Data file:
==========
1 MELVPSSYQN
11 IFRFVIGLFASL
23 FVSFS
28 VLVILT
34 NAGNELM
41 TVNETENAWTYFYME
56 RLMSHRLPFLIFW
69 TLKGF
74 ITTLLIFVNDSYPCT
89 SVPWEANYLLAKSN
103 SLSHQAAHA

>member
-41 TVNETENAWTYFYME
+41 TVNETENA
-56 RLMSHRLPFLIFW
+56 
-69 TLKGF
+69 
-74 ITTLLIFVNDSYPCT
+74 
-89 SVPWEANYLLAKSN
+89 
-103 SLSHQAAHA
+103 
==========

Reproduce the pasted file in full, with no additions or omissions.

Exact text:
1 MELVPSSYQN
11 IFRFVIGLFASL
23 FVSFS
28 VLVILT
34 NAGNELM
41 TVNETENAWTYFYME
56 RLMSHRLPFLIFW
69 TLKGF
74 ITTLLIFVNDSYPCT
89 SVPWEANYLLAKSN
103 SLSHQAAHA

>member
-41 TVNETENAWTYFYME
+41 TVNETENA
-56 RLMSHRLPFLIFW
+56 
-69 TLKGF
+69 
-74 ITTLLIFVNDSYPCT
+74 
-89 SVPWEANYLLAKSN
+89 
-103 SLSHQAAHA
+103 